Pragma Bio is searching for cancer treatments hidden in our microbiome
The natural world has produced many of our most important medicines, but instead of looking under a leaf or rock for the next big cancer drug, Pragma Bio is searching within the human body — its swarm of resident microbes, to be precise. With its novel approach and a fresh $10 million in funding, the startup hopes to embark on the first part of a 10-year plan.
The company is also assuming a new identity — it formerly raised a $4.5 million seed in 2020 as VastBiome, in case the tech sounds familiar.
In case you’re not aware, the human body is a total zoo. Countless bacteria and other microfauna pervade us, covering every surface inside and out. Most are benign, a handful malign, but many are beneficial in ways we don’t completely understand. For whatever reason, certain microbes being present in the body can correlate with better outcomes in a number of illnesses, including cancers.
“It’s just a good source for interesting molecules,” said Kareem Barghouti, CEO and co-founder of Pragma Bio. “It’s just like soil and plants, like where other products come from, we’re just looking at the body. And toxicity? Probably not, it’s already in there.”
There are two core components of Pragma’s approach to “mining” this gut biome. First is a huge map of the microbes, their genes, the proteins and enzymes and other molecules they produce, and how all those things may relate to disease pathology.
For instance, perhaps you find that in people suffering from a certain cancer, those who respond well to therapy A almost always have a similar microbiome profile: lots of microbe B, which you know produces a lot of molecule C. Might be a good idea to isolate molecule C and see if it can be used to help others use therapy A, right?
It’s rarely so simple, but Pragma is building a gigantic statistical model (with machine learning mixed in, of course) of all these things to identify likely candidates for investigation. The first domain they’re looking at augmenting is immunotherapy in oncology, which seems to have a particularly close relationship with the microbiome.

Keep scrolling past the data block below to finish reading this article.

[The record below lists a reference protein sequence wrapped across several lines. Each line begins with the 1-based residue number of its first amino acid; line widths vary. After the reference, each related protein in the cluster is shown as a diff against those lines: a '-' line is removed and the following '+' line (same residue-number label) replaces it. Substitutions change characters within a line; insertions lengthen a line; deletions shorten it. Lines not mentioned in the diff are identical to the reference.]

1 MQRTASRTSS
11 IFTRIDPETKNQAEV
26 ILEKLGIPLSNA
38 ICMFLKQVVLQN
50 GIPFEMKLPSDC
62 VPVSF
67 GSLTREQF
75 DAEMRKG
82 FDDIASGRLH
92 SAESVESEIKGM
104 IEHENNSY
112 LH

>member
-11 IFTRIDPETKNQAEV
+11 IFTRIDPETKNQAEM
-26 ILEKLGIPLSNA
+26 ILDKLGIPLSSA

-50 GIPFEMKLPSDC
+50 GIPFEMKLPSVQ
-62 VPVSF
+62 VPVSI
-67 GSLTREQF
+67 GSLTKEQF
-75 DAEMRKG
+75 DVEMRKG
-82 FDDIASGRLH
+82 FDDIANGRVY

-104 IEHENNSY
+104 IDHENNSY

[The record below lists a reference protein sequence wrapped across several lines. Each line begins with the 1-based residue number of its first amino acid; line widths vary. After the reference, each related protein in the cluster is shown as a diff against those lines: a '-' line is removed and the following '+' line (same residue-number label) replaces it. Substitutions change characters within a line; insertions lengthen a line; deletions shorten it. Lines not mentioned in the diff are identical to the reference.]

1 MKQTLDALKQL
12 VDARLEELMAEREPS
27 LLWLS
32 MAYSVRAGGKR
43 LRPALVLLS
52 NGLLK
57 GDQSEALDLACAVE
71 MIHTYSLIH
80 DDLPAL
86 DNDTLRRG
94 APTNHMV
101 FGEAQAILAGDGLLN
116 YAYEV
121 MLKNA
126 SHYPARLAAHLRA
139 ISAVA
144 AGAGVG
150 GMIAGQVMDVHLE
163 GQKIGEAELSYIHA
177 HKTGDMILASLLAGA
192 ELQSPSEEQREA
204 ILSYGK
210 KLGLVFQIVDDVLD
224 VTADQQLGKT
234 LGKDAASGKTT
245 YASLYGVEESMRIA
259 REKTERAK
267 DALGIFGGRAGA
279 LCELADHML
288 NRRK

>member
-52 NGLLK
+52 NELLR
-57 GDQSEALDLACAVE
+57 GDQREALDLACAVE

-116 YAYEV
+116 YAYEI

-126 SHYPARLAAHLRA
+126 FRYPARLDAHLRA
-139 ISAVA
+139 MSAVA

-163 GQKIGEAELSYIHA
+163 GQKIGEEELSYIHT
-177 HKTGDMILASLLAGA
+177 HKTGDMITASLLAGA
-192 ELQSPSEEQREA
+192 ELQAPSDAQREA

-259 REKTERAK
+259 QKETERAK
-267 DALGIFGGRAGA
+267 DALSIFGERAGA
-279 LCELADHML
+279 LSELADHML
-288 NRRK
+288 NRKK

“We’re building a biological map of immune cells tied to bacteria found in body. But pharma companies don’t want a microbe, they want a molecule — they don’t know how to commercialize a bacterium,” said Barghouti. “The biology tells us, ‘hey, go look in there.’ Then we can start picking and choosing a molecule that might be therapeutic, especially if you fine tune it.”
That’s where Pragma brings its other core component, a much faster method of sequencing and testing the organisms and substances in question. Ordinarily you would identify the microbe you like and then fire up a bioreactor and breed a couple billion of them, then isolate the molecule they produce. This works but is a time-consuming and potentially fragile process.
Pragma Bio’s “self-read” system skips over the billions-of-microbes part, going straight from DNA sequence to expression and a small supply of the desired molecule in a few days. This helps when the pool of molecules to choose from is so large — and the agility makes them a good partner for pharmaceutical companies willing to pay for leads.
These partnerships are needful on Pragma’s side as well, since the next step is where things start getting expensive. Synthesizing enough of a novel molecule more or less unknown to science and testing its effects in vivo isn’t cheap or simple. Fortunately pharma companies do it every day and are happy to trade this resource for a potentially beneficial (and profitable) drug candidate.
“We do have the capital to scale up production, but not for many molecules at the same time,” Barghouti explained. He said they didn’t deem it wise to blow all their operating cash on their first leads, which like any others may lead nowhere — it’s always a gamble in drug development and all you can do is stack the deck in your favor as best you can.
All the same, the new funding will be used for this and other scaling efforts; the $10 million isn’t the end of this fundraise, but it is a nice round number that the company felt was good to get out there along with its new name. That change, by the way, came with a realignment of the company around putting already beneficial molecules to work (it’s a pragmatic approach); the old name suggested more of a gut health kind of thing, so they rebranded.
The investment so far was led by The Venture Collective, joined by Viking Global Investors, Merck Global Health Innovation Fund and CJ Investments in Korea.
I’m a journalist who specializes in investigative reporting and writing. I have written for the New York Times and other publications.